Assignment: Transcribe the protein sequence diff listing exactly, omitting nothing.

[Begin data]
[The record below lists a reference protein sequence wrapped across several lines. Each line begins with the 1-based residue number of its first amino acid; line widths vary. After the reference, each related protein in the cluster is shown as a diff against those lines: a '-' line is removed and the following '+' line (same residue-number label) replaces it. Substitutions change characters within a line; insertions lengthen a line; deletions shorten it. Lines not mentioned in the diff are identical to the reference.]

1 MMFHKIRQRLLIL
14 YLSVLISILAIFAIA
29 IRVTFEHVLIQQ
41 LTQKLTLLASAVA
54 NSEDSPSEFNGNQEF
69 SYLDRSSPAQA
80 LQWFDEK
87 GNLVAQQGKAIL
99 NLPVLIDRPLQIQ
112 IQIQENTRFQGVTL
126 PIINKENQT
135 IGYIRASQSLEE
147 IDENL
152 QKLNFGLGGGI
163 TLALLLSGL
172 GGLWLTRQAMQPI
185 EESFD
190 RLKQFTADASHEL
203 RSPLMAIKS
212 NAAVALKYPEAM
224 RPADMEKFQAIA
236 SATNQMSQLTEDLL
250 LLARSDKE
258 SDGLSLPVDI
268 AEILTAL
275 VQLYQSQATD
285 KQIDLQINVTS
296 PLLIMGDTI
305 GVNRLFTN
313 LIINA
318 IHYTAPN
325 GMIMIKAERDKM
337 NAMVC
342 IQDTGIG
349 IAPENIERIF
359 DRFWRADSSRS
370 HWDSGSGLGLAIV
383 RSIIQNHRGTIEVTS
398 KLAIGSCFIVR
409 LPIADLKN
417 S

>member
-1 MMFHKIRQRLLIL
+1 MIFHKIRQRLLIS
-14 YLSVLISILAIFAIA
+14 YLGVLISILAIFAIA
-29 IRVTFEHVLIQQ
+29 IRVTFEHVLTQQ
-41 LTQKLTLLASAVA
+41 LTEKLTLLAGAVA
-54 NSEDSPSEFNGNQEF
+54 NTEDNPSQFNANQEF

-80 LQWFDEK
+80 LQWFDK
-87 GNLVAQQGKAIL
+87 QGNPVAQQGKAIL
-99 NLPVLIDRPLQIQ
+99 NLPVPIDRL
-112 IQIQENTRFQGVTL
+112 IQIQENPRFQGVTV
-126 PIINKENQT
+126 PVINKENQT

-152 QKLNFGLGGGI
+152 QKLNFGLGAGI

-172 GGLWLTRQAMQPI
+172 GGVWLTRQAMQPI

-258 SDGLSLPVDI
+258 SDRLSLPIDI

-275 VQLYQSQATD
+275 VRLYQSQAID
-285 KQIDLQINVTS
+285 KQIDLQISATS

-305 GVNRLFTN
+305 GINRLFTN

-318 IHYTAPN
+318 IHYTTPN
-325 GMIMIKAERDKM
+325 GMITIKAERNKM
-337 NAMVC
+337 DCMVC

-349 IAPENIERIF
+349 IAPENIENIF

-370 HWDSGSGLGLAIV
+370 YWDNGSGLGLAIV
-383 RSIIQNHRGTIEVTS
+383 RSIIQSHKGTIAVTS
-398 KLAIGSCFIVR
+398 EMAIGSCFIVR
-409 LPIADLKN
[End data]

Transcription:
[The record below lists a reference protein sequence wrapped across several lines. Each line begins with the 1-based residue number of its first amino acid; line widths vary. After the reference, each related protein in the cluster is shown as a diff against those lines: a '-' line is removed and the following '+' line (same residue-number label) replaces it. Substitutions change characters within a line; insertions lengthen a line; deletions shorten it. Lines not mentioned in the diff are identical to the reference.]

1 MMFHKIRQRLLIL
14 YLSVLISILAIFAIA
29 IRVTFEHVLIQQ
41 LTQKLTLLASAVA
54 NSEDSPSEFNGNQEF
69 SYLDRSSPAQA
80 LQWFDEK
87 GNLVAQQGKAIL
99 NLPVLIDRPLQIQ
112 IQIQENTRFQGVTL
126 PIINKENQT
135 IGYIRASQSLEE
147 IDENL
152 QKLNFGLGGGI
163 TLALLLSGL
172 GGLWLTRQAMQPI
185 EESFD
190 RLKQFTADASHEL
203 RSPLMAIKS
212 NAAVALKYPEAM
224 RPADMEKFQAIA
236 SATNQMSQLTEDLL
250 LLARSDKE
258 SDGLSLPVDI
268 AEILTAL
275 VQLYQSQATD
285 KQIDLQINVTS
296 PLLIMGDTI
305 GVNRLFTN
313 LIINA
318 IHYTAPN
325 GMIMIKAERDKM
337 NAMVC
342 IQDTGIG
349 IAPENIERIF
359 DRFWRADSSRS
370 HWDSGSGLGLAIV
383 RSIIQNHRGTIEVTS
398 KLAIGSCFIVR
409 LPIADLKN
417 S

>member
-1 MMFHKIRQRLLIL
+1 MIFHKIRQRLLIS
-14 YLSVLISILAIFAIA
+14 YLGVLISILAIFAIA
-29 IRVTFEHVLIQQ
+29 IRVTFEHVLTQQ
-41 LTQKLTLLASAVA
+41 LTEKLTLLAGAVA
-54 NSEDSPSEFNGNQEF
+54 NTEDNPSQFNANQEF

-80 LQWFDEK
+80 LQWFDK
-87 GNLVAQQGKAIL
+87 QGNPVAQQGKAIL
-99 NLPVLIDRPLQIQ
+99 NLPVPIDRL
-112 IQIQENTRFQGVTL
+112 IQIQENPRFQGVTV
-126 PIINKENQT
+126 PVINKENQT

-152 QKLNFGLGGGI
+152 QKLNFGLGAGI

-172 GGLWLTRQAMQPI
+172 GGVWLTRQAMQPI

-258 SDGLSLPVDI
+258 SDRLSLPIDI

-275 VQLYQSQATD
+275 VRLYQSQAID
-285 KQIDLQINVTS
+285 KQIDLQISATS

-305 GVNRLFTN
+305 GINRLFTN

-318 IHYTAPN
+318 IHYTTPN
-325 GMIMIKAERDKM
+325 GMITIKAERNKM
-337 NAMVC
+337 DCMVC

-349 IAPENIERIF
+349 IAPENIENIF

-370 HWDSGSGLGLAIV
+370 YWDNGSGLGLAIV
-383 RSIIQNHRGTIEVTS
+383 RSIIQSHKGTIAVTS
-398 KLAIGSCFIVR
+398 EMAIGSCFIVR
-409 LPIADLKN